Friday 2019-03-29 Breaking news peninsuladailynews: city-of-port-townsend-paper-company-need-updated-water-lease/
Water Agreement between PTPC and City
- Uses 12-14 million gallons of water DAILY for (almost) free from the City of Port Townsend!
- Contract: WATER-LEASE-PT-and-Mill-1956-1983 through March 2020
- compare to usage by all other users of less than 900,000 gallons per day for all of the other approximately 4700 individuals, farms and businesses together.
- Appendix W contains a good timeline of the evolving payment arrangements and gifts to PTPC over the near-century.
- The mill used to have requirements for a nominal amount of fees plus a certain amount of maintenance. In the last contract extension the fees quietly went away a few decades ago.
- Maintenance Agreement:
- The City maintains most of the OGWS.
- PTPC maintains some of the OGWS portion that serves the mill.
- Value of the water: at commercial rates, estimated value of PTPC’s water use plus commercial base rate fees would be well in excess of $4 million per year!
- Value of the maintenance: estimated at $186,000 annually by a city official.
- PTPC negotiates to reduce maintenance they actually have to carry out. c.f. PT Leader articles from last major system upgrade
- Pictures and maps
- 2013 PT Water Customer Overview
How much water does PTPC use?
- 2017 – 4.8 billion gallons, or 13.3 million gallons per day.
- 2016 – 4.64 billion gallons, or 12.9 million gallons per day.
- 2015 – 4 billion gallons, or 11 million gallons per day.
- Potable (treated by City) vs. Process Water (untreated by City)
- PTPC’s total water is not metered directly, but estimated by total system draw minus all other users.
- As of 2017, potable is now metered and billed at “commercial rates”. Does the rate plan sufficiently reflect the resources allocated and used by PTPC?
- Process water, what PTPC uses for manufacturing and the bulk of their water use, remains unmetered and unbilled.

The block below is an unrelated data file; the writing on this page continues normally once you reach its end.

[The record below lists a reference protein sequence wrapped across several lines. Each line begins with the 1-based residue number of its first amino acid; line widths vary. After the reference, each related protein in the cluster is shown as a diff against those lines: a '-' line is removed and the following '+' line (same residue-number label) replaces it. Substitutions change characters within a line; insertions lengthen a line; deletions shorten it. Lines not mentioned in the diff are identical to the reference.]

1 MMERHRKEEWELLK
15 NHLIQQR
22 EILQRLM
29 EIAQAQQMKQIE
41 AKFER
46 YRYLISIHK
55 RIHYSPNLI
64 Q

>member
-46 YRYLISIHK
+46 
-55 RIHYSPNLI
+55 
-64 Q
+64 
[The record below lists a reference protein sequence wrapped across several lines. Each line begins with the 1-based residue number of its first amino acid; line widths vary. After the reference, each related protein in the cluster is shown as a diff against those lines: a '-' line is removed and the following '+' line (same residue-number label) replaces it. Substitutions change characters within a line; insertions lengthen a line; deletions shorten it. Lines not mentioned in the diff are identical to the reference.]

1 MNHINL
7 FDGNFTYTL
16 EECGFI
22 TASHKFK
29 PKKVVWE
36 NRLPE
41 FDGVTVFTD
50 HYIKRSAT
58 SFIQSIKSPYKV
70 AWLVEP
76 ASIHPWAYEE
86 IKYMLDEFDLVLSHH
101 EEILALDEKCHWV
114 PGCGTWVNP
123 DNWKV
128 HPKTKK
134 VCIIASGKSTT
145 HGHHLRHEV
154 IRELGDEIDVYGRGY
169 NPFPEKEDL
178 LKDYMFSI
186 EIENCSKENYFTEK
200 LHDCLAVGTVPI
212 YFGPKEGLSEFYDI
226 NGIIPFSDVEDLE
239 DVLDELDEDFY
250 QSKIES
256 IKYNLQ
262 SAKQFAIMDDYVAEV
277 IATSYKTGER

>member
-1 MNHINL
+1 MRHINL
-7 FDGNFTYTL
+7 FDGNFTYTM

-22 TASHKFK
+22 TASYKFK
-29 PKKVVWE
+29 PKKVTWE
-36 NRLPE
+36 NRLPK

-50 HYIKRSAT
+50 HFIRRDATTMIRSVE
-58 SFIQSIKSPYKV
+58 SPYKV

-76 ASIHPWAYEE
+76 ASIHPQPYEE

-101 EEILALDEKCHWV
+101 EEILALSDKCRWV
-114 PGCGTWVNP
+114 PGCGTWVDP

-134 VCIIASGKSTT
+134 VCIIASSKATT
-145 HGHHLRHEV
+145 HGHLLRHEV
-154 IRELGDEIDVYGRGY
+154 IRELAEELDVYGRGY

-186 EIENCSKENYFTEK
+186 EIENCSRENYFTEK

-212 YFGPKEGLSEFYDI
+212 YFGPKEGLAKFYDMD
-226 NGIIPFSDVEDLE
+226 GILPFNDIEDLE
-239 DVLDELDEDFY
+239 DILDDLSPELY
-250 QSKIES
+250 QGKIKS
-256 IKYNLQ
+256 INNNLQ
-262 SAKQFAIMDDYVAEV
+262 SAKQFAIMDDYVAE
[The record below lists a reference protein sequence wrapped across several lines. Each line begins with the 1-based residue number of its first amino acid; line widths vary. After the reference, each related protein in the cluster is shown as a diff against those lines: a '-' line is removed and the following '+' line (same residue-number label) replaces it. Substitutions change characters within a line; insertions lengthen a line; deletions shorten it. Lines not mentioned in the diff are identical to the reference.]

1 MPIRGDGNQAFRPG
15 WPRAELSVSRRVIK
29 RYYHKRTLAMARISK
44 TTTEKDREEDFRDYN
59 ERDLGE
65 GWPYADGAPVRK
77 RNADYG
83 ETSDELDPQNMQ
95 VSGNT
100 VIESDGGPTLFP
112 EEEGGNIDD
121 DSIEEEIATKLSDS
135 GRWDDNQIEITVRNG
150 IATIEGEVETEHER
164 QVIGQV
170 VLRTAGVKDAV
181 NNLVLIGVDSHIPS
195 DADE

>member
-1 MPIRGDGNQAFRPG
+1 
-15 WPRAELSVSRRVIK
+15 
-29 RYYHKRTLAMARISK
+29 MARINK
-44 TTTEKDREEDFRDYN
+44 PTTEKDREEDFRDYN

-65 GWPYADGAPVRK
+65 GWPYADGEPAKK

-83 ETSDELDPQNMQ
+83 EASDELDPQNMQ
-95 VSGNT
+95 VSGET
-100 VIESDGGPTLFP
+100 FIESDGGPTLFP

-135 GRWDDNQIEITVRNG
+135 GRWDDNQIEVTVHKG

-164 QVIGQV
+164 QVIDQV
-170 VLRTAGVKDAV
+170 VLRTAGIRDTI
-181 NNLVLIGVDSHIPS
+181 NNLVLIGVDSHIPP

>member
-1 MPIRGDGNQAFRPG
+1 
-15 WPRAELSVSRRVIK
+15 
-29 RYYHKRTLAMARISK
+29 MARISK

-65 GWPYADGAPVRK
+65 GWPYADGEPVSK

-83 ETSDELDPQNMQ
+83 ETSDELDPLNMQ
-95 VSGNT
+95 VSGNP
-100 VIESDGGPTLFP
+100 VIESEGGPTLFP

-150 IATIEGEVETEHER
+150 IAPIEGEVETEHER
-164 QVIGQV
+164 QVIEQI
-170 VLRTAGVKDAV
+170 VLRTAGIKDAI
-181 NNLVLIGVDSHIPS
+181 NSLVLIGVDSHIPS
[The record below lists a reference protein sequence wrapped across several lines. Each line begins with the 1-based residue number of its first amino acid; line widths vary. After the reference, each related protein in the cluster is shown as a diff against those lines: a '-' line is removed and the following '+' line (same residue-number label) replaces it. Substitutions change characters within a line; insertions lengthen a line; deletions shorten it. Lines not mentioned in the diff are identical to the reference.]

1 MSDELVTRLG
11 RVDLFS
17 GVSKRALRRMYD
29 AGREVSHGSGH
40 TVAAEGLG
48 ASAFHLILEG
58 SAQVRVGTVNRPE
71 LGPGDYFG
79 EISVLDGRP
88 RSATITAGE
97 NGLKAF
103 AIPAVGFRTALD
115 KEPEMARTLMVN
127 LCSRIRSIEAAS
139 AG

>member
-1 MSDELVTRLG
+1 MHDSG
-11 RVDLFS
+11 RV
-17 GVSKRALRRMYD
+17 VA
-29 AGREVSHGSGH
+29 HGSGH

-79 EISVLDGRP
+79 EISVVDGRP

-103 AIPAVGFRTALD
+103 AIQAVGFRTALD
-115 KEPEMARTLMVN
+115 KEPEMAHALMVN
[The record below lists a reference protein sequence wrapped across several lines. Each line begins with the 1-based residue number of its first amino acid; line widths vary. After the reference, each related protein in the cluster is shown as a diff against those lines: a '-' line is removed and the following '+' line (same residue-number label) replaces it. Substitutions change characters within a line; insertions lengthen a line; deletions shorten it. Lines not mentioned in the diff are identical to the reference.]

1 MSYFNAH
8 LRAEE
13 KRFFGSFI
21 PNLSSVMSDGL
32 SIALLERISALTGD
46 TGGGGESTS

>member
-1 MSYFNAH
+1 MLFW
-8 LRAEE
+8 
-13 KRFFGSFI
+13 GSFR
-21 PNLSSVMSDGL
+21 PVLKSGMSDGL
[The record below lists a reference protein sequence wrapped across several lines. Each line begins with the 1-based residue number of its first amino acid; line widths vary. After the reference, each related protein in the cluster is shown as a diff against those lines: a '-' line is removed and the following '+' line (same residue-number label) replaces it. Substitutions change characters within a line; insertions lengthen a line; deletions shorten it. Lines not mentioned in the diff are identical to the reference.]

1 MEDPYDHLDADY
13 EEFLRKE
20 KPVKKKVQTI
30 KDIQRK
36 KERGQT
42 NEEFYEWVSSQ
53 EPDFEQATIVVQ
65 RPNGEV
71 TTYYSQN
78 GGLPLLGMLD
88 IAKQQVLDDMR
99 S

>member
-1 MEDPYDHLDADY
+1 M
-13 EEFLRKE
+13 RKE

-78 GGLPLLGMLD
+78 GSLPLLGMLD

- What portion of their total water is metered and at what rate? How much of their resource usage do they get to offset by doing good works?
- For comparison, all other users combined use around 0.9-1.5 million gallons per day, about 12% of the total. (source: PT Leader, Aug 25, 2015)
- The City of Port Townsend owns the water rights for all water from the Olympic Gravity Water System. Usage by the mill is detailed in the water contract, above.
- Municipal water rights are permanent and unlike private water rights, never “go away” for non- or diminished usage. (Source: realtors’ water rights workshop, ca. 2010)
Port Townsend’s Water System
- The Olympic Gravity Water System, or OGWS, lets water flow from the Olympic Mountains. At a split just outside of town, 12-14 million gallons per day goes to PT Paper
- After the split, the City of Port Townsend and all other users currently pull about 1,000,000 gallons per day, with a potential maximum of up to 4 million gallons per day.
- The City’s new (2017) water treatment plant is after the split so we might not be (or might no longer be) paying to treat their potable water. Have the water department verify this.
- The rest of Jefferson County used to also pull from the OGWS but as of Fall 2017, they now pull from an aquifer near Circle & Square Automotive out in the County. (source: Jefferson County PUD)
- Historically, PTPC has estimated their water usage and reports it.
- The City Water Engineer says that they also have a way to estimate the amount, although the two amounts can differ by 10-20%.